3. Fasting: Take Wednesdays and Fridays as days of fasting.
   4. Fasting: Abstain from alcohol, desserts, sweets, soda and sweet drinks (white milk, black coffee, and black tea are permissible).
   5. Fasting: Abstain from eating between meals.
   6. Prayer: Dedicate one or more hours of daily prayer (one hour blocks of time are good), or the next option:
   7. Prayer: The Divine Office: Adopt one or more of the 7 daily Liturgies of the Hours, which include Matins, Lauds, Terce, Sext, None, Vespers, or Compline (use to get started)   

   8. Abstain from television, movies, televised sports, video games.

   9. Abstain from non-essential material purchases. 

   10. Only listen to music that lifts the soul to God.

   11. Only use the computer for work, school, or essential tasks (e.g., paying bills).

   12. Only use mobile devices for essential communications; cut out non-essential texting, app, and internet use.

   13. Purposefully interrupt sleep patterns with dedicated prayer period(s).

How to Keep Your Christian New Year's Resolution? Accountability Partners!

Want to make sure you actually keep your New Year's Resolution? Get help! Don't go it alone.

Ask your wife, your husband, your friend or friends to be your Accountability Partners. 

Many of the above resolutions came from the Exodus 90 program. Exodus 90 is a 90-Day Catholic Spiritual Exercise for Men. Undertake this great regime of prayer and asceticism with a friend this year. Click on the image below for more information:

Men, want to resolve to break your Porn Addiction this year? Try Covenant Eyes! This program also involves the use of Accountability Partners. Also, if you have a porn addiction, almost all of the above TOP TEN practices will help you break that craving for sinful material.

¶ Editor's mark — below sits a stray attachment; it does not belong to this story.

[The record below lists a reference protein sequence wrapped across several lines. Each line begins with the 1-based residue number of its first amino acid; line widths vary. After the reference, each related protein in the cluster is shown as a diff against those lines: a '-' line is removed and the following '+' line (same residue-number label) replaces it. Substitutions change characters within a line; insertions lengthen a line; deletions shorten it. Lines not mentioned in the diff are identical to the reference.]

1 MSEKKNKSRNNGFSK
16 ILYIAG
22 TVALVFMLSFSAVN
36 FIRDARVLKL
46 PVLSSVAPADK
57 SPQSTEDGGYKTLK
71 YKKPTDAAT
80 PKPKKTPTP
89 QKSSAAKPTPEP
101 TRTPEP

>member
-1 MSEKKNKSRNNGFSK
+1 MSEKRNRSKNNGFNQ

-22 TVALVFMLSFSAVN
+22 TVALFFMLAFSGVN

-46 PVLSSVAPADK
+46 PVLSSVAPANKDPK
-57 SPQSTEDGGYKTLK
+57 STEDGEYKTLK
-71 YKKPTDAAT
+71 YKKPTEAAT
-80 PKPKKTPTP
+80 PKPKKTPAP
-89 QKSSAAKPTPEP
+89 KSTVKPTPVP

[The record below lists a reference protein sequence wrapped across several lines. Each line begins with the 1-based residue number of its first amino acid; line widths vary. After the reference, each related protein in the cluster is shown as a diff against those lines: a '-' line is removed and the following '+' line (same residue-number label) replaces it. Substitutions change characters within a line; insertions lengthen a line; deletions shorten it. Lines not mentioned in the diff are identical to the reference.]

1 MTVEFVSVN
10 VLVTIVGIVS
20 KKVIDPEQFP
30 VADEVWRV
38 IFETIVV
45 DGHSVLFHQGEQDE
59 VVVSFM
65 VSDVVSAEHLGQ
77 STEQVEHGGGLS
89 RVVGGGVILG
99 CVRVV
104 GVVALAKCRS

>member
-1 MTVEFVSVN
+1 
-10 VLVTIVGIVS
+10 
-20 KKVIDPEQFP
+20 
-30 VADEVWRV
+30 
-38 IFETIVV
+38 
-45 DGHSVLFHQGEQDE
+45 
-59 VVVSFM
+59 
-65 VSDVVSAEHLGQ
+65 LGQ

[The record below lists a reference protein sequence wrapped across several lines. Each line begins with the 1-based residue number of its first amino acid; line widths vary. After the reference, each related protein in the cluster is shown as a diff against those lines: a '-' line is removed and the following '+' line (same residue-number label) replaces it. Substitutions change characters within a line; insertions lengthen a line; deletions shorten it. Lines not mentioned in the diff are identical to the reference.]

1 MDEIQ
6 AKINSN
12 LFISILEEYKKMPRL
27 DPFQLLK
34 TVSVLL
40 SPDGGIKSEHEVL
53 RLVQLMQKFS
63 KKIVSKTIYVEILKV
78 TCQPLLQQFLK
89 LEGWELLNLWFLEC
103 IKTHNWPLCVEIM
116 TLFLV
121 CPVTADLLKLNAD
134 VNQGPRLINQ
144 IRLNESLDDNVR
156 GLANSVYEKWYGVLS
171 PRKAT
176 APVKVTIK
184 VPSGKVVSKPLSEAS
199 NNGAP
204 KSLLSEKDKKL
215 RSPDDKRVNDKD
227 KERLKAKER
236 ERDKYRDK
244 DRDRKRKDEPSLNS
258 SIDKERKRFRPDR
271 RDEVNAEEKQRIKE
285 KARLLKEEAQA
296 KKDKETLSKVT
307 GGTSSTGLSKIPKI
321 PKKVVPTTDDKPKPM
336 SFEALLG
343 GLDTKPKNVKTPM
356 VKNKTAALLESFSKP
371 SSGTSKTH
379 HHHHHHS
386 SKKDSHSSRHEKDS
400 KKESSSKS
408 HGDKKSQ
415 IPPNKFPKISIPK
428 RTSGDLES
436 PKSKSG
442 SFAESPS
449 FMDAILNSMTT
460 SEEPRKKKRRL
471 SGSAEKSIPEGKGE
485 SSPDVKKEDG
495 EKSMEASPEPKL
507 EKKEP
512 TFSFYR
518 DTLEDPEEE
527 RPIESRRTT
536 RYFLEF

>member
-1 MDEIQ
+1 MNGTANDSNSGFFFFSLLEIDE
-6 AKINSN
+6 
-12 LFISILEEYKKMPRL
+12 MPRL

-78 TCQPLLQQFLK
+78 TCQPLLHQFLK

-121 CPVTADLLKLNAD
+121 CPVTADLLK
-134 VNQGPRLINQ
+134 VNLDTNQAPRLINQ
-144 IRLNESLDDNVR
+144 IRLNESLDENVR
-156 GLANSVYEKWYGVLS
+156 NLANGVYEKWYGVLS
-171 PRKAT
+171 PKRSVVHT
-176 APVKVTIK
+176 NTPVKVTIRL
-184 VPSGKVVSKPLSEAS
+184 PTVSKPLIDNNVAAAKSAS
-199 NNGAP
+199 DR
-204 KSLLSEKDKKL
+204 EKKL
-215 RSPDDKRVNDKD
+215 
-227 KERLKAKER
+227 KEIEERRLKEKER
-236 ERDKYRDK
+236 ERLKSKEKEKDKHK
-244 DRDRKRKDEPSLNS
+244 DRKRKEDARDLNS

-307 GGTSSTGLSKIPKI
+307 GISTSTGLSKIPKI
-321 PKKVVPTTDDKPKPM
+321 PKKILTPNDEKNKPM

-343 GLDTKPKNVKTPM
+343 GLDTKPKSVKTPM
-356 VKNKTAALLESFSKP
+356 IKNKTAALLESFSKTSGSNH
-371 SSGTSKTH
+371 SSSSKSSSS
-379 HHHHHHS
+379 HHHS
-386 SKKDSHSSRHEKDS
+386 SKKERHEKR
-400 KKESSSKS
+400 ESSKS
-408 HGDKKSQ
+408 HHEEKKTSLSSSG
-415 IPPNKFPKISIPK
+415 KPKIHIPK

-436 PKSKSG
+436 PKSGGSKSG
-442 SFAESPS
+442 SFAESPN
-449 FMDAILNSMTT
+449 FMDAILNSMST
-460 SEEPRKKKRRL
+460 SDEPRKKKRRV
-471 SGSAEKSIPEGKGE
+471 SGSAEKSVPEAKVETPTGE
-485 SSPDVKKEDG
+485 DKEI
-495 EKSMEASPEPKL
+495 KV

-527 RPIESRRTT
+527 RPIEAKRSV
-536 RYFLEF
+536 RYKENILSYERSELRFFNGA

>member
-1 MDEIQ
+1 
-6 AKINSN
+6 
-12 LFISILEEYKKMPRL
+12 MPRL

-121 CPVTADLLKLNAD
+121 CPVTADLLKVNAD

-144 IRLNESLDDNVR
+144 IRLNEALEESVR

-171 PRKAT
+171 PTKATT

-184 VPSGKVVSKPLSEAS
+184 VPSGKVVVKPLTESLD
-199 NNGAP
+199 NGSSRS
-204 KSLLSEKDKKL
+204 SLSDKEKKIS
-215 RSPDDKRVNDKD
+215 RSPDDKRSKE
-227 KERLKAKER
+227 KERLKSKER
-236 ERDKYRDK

Rewire your brain this year away from addictive habits!

New Year's Resolution Devotional: Christian Thoughts for the New Year

Advice from the Saints on New Year's Resolutions

Here's a devotional of advice from the Saints on forming your New Year's Resolutions: 

Advice from St. Gemma Galgani: Christian New Year's Resolutions 

“During this new year I resolve to begin a new life. I do not know what will happen to me during this year. But I abandon myself entirely to you, my God. And my aspirations and all my affections will be for You. I feel so weak, dear Jesus, but with Your help I hope and resolve to live a different life, that is, a life closer to You.” 
– St. Gemma Galgani

Getting more organized with St. Benedict and St. Zita: Catholic New Year's Resolution

One of your resolutions this year may be to to finally get more organized. Here is some advice from Susan Anthony at Busted Halo:

I’ve tried old-school to-do lists and digital solutions, but I still feel overwhelmed keeping up with my schedule, my responsibilities, and of course, the stacks of magazines and mail that threaten to swallow up my desk. While St. Expeditus can help with my general procrastination, I might need to consult an organizational expert on this one.

I thought of St. Benedict, whose “rules” set out how to efficiently run a monastery. Then I read that Benedict was so strict in his organizational skills that some of his fellow brothers tried to poison him. Maybe I will ask for his help sparingly.